Dirs: Karan Johar, Dibakar Banerjee, Zoya Akhtar, Anurag Kashyap. India. 2013. 112mins
A consistent charmer, the Indian omnibus Bombay Talkies is vibrant and colourful, that rare portmanteau film where the whole is more than the sum of its likeable parts. Consisting of four short films meant to celebrate the 100th anniversary of Indian cinema, this collection lacks a clear standout, but it rolls along with confidence and good cheer.
Arguably, Bombay Talkies’ strongest international value will be in showing outsiders that contemporary Indian cinema doesn’t entirely consist of song-and-dance musicals.
This crowd-pleaser opened in its home country on May 3 and is now screening at Cannes in honour of India being this year’s “guest country” at the festival. The film could spark some interest in international markets thanks to its easy humour and omnibus novelty, but some of the big Indian stars who put in an appearance, like Amitabh Bachchan, don’t have as much clout overseas. More likely, this delightful movie could prove a calling card for its young directors.
The four films, which are all about the same length, run the gamut from romantic melodrama to coming-of-age comedy. Director Karan Johar’s short concerns a surprising love triangle between a journalist (Rani Mukerji), her gay male intern (Saqib Saleem), and her husband (Randeep Hooda), who may have feelings for him. In the second short, based on a story by legendary Indian auteur Satyajit Ray and directed by Dibakar Banerjee, a down-on-his-luck father (Nawazuddin Siddiqui) finds himself cast off the street to play an extra in a big movie, which stirs unexpected memories in the man.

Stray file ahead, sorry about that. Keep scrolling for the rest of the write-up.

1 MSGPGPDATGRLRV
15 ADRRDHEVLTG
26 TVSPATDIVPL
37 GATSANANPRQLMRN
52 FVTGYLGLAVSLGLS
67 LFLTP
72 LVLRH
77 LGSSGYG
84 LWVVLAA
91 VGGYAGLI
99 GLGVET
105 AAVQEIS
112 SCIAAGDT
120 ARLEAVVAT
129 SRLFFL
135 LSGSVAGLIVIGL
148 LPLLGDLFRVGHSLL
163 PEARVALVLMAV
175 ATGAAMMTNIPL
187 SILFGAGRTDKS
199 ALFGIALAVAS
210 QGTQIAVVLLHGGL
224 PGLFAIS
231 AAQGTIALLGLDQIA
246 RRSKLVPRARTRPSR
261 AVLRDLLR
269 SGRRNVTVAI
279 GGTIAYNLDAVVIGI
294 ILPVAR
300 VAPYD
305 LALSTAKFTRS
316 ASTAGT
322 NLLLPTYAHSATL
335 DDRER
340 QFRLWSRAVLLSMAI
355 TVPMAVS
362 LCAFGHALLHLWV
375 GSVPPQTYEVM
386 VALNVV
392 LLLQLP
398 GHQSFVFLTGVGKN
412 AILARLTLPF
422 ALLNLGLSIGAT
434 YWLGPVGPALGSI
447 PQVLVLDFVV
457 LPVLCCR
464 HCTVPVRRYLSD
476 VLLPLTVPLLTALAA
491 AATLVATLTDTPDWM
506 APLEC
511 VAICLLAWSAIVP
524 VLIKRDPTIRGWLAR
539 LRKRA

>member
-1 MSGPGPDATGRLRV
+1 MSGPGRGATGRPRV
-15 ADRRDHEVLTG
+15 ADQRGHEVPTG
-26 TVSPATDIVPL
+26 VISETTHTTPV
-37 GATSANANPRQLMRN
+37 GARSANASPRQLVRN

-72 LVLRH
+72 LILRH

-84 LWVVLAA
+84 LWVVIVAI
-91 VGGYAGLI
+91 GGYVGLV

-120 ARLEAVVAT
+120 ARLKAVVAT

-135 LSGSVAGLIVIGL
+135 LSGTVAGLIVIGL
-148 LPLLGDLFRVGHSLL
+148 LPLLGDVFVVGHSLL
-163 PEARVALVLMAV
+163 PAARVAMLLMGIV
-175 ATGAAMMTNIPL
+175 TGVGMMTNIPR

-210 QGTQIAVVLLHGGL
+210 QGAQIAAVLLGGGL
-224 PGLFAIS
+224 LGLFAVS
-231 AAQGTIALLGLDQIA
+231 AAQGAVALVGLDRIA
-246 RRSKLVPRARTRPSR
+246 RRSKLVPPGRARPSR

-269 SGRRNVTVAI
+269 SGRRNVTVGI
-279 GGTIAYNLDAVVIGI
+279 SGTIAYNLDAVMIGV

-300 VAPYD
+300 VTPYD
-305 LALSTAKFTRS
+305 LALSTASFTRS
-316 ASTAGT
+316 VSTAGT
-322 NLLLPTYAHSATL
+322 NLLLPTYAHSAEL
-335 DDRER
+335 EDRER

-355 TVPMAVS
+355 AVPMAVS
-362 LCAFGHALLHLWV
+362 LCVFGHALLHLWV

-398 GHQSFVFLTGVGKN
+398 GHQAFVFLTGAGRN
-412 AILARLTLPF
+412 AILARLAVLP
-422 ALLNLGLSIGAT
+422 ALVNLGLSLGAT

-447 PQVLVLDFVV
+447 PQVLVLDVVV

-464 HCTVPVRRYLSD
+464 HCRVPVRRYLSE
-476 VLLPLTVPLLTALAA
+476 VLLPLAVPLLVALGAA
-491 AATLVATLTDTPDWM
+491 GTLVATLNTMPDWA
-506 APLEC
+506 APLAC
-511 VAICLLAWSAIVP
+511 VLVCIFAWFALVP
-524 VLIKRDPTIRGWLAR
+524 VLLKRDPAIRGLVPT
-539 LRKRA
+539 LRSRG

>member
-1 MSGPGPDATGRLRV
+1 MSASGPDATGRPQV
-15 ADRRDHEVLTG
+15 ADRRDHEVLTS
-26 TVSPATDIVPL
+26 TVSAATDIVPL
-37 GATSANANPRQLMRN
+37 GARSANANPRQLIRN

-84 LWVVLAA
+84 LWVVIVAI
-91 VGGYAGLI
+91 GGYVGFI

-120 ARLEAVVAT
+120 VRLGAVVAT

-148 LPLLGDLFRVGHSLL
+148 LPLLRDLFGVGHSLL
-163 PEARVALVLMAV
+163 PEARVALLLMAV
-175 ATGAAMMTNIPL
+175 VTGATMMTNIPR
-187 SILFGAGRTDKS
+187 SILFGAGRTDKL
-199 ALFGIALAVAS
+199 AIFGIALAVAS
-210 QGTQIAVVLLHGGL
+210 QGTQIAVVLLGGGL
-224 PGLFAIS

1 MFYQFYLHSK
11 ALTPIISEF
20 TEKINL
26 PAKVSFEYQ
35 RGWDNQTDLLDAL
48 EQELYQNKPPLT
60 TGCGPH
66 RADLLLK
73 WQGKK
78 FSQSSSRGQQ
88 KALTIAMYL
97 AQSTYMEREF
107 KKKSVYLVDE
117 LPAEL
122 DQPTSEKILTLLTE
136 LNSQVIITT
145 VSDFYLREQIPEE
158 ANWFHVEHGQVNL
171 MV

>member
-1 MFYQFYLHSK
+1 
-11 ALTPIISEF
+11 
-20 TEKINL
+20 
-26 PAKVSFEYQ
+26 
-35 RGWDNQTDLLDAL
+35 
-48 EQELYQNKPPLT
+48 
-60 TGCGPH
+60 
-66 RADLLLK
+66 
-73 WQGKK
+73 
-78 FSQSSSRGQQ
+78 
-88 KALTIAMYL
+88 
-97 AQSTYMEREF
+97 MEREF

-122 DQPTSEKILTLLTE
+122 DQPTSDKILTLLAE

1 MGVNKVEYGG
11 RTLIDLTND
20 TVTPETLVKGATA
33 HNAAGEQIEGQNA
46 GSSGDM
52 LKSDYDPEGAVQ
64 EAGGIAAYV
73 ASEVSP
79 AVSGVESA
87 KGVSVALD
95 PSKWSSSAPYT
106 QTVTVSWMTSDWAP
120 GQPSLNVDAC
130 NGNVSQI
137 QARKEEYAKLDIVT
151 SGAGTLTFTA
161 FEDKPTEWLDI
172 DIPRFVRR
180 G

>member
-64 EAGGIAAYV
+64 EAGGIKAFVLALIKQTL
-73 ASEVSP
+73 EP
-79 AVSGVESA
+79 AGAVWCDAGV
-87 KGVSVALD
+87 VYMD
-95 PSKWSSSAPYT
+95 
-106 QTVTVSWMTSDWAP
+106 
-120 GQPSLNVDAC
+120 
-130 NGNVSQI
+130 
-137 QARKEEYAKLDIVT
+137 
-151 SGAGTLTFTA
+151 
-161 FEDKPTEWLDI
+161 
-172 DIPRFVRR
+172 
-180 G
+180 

Director Zoya Akhtar tells a touching story about a pre-teen boy named Vicky (Naman Jain) who decides that he’s sick of playing sports and instead focuses on his true love: dance. And Bombay Talkies ends with director Anurag Kashyap’s tale of a dutiful son (Vineet Kumar Singh) going on a quest to hunt down his ailing father’s favourite actor, Amitabh Bachchan.
Mixing celebrity cameos, euphoric Bollywood-style ballads and a genuine affection for its flawed but sincere characters, Bombay Talkies shouldn’t be looked at as a definitive overview of Indian cinema or some sort of cultural commentary on the country’s long infatuation with film. Such assumptions are too weighty for a shorts collection that’s best when it’s light on its feet. (Indeed, Johar’s soap opera-ish first short suffers from an overinflated sense of its own seriousness, a mistake none of the subsequent films commits.)
Averaging about 28 minutes per short, the Bombay Talkies films have enough room to develop a story in a satisfying way, finding touching or unexpected resolutions to their central dramas. The best of the group is probably Akhtar’s film, which sweetly explores Vicky’s interest in dressing up like popular star Katrina Kaif, refusing to exploit the scenario for cheap laughs. Instead, it becomes an elegant treatise on identity, acceptance and independence without becoming preachy or strident. (Quite the contrary: It’s probably the funniest short as well.)
Arguably, Bombay Talkies’ strongest international value will be in showing outsiders that contemporary Indian cinema doesn’t entirely consist of song-and-dance musicals. While there are fun pop tunes included on the soundtrack, only the first short feels overly dependent on music to enhance its story. (Akhtar’s short also incorporates music, but in a really fun way.) And there are several fine performances, especially Siddiqui as the father thrust into the spotlight and Jain as the boy longing to become a dancer. To be sure, Bombay Talkies is a breezy, unsubstantial work. But when a film is this effervescent, who needs all that stuffy substance?
Production companies: Viacom 18 Motion Pictures, Flying Unicorn Entertainment
Producer: Ashi Dua
Executive producers: Smriti Jain, Sahil Mehra, Meraj Shaikh, Shaan Vyas
Cinematography: Rajeev Ravi
Editors: Deepa Bhatia
Music: Amit Trivedi
Main cast: Randeep Hooda, Rani Mukerji, Saqib Saleem, Nawazuddin Siddiqui, Naman Jain, Vineet Kumar Singh, Amitabh Bachchan, Katrina Kaif